jobs today, houses tomorrow

The Baptist Town neighborhood has austere statistics in terms of the poor quality of housing, low home ownership rates, and homelessness. These challenges largely inspired the Baptist Town Neighborhood Revitalization and are among the primary reasons that my fellowship exists. Despite this great need, plans to install a minimum of eleven new homes in the neighborhood could not be brought to fruition this year for a number of reasons. After initially being devastated by what felt like a failure, my hosts and I rallied around the myriad other ways to positively impact Baptist Town. Safer, more attractive pedestrian routes were created at the entry points to the neighborhood, we completed two parks, a playground, new signage throughout Baptist Town, and held the largest Community Day celebration to date, GOODat Day.

Large park and playground

New seating, shade structures, and the playground in the background.

Each of these activities reminded us that as important as housing is, it is one component of the multi-faceted approach needed to bring about long-term change in this neighborhood. One of my hosts, the Greenwood-Leflore Economic Development Foundation, provided the leadership that allowed us to respond to one of the other great needs in Baptist Town: employment. Building upon the skills residents shared during GOODat Day, we offered a competitive small business grant. We awarded the grant two weeks ago. Along with the funds, two grant winners have received business cards and will participate in four question and answer sessions with local experts who can help guide their fledgling businesses.

Angela and Roger front page news

Economic Development Foundation Executive Director, Angela Curry, and GOOD@ Small Business Grant winner Roger Williams made front page news

Our grant winner has already reported that because of the equipment he was able to buy with the grant funds he has been able to continue detailing cars in cold weather and his profit margin has increased. Though we are working hard now in hopes of beginning the housing component of the neighborhood revitalization as early as January, this work has given us insights into how to more holistically respond to the needs of the Baptist Town community. As the first year of my fellowship quickly wraps up, I am looking forward to a second year in which new homes are realized, and we can support this work through education, health, and employment related initiatives.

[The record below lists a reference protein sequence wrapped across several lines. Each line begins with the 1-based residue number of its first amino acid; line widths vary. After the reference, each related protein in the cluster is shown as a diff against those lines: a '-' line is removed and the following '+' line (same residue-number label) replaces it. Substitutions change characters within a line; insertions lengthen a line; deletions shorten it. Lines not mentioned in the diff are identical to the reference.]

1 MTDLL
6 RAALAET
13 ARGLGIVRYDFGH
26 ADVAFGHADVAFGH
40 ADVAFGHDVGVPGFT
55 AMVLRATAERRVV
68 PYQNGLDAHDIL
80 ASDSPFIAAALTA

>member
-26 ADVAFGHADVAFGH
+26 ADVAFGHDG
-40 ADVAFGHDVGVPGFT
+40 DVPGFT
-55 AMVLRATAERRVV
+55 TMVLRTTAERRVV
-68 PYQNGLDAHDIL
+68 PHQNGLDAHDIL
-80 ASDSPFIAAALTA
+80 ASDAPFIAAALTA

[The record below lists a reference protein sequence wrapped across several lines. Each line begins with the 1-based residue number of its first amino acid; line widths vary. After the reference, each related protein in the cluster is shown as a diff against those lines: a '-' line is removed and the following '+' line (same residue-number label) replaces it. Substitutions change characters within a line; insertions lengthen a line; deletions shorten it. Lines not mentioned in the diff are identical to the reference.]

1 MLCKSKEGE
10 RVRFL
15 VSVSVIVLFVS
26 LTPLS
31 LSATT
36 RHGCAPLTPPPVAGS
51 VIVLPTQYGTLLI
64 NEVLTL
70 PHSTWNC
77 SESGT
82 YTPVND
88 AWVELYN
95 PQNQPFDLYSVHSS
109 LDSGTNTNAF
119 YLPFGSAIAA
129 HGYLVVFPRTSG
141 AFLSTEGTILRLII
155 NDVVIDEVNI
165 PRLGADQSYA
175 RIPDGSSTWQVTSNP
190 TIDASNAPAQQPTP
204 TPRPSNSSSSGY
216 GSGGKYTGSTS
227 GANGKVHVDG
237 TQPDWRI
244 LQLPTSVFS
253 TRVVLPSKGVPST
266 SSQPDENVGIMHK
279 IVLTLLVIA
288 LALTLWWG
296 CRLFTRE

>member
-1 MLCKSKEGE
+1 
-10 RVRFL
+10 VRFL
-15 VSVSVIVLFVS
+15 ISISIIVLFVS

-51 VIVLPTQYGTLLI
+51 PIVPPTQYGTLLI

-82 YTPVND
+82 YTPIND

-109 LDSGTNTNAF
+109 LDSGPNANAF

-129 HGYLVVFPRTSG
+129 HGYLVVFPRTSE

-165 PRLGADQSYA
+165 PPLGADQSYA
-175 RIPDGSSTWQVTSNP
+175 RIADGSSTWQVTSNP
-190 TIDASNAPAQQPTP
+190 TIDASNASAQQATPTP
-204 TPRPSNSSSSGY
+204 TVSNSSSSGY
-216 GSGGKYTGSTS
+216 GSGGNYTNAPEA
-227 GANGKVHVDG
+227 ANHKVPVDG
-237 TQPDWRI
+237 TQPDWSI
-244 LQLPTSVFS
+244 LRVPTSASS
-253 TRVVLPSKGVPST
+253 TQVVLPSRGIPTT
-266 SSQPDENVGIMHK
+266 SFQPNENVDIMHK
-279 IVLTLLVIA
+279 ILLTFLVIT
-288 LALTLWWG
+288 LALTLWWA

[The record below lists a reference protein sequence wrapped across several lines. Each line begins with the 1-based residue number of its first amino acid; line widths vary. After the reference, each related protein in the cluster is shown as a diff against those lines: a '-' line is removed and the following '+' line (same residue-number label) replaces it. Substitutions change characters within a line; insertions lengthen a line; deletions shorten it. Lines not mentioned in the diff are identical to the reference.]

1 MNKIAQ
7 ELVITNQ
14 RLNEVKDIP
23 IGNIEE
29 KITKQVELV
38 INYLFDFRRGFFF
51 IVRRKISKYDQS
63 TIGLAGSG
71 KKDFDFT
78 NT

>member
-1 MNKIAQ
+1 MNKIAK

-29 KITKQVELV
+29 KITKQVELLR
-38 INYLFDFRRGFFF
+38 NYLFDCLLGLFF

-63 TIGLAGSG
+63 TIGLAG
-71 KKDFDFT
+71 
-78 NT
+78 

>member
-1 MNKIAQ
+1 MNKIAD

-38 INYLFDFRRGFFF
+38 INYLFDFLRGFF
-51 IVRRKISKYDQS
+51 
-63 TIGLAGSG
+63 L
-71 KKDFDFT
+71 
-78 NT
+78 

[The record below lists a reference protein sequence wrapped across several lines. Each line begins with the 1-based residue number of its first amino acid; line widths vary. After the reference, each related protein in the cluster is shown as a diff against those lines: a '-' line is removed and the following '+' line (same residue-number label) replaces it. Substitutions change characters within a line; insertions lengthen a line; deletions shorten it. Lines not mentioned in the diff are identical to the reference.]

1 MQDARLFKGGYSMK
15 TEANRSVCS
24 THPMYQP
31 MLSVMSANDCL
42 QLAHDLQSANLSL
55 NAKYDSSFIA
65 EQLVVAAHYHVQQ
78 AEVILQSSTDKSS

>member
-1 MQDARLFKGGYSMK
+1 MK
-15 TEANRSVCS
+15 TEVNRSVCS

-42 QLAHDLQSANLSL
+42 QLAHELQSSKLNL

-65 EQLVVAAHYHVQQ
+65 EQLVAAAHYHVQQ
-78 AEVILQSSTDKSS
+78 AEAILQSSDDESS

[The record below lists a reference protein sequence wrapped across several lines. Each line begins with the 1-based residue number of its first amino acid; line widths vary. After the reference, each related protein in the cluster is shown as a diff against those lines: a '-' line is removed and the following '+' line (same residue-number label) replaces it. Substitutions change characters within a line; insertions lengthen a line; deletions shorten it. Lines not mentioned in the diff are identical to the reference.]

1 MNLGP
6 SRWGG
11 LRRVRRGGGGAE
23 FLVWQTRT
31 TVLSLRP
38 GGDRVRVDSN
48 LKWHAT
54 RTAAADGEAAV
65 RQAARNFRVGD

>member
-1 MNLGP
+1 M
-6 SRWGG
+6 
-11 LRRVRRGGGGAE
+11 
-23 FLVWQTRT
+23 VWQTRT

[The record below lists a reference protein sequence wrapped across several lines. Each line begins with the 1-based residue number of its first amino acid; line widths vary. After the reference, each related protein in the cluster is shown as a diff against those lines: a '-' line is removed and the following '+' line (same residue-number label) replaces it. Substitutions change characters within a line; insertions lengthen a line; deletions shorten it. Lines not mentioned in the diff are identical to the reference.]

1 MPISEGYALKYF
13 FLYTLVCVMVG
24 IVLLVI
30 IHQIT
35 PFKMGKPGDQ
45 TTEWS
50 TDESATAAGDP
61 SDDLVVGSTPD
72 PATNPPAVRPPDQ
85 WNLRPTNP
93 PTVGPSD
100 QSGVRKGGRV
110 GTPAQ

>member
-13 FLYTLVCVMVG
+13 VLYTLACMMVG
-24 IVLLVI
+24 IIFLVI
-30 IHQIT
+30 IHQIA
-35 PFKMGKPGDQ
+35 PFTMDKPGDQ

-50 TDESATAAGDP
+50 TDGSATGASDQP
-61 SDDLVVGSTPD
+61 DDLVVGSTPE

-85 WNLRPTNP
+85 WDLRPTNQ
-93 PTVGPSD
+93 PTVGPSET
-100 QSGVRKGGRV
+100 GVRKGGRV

awesome GOODat day video

As soon as we thought up the GOODat theme for Baptist Town Community Day, I thought of Dash. A long time resident of the neighborhood, he films many of the talented rappers in the neighborhood, and he is good at it. Thanks to Dash, we have great documentation of an awesome day.

More video clips from GOODat coming soon.

what’s your GOODat?

When Enterprise was awarded eight $5,000 grants from the Fetzer Institute to be used for love and forgiveness based events, I had a little trouble explaining to the local team what this meant. It turned out to be a question of semantics though, and we moved to framing the question of love in the context of value. What surfaced through this conversation was the importance of valuing oneself, and that this is a prerequisite to being a parent, child, employee, employer, teammate, neighbor, and human who is loving and forgiving. One step further, we asked ourselves how we acknowledge value, or skills and talents, across cultures in the United States. The answer was in the simple phrase, “You are good at…..” or “I am good at…..”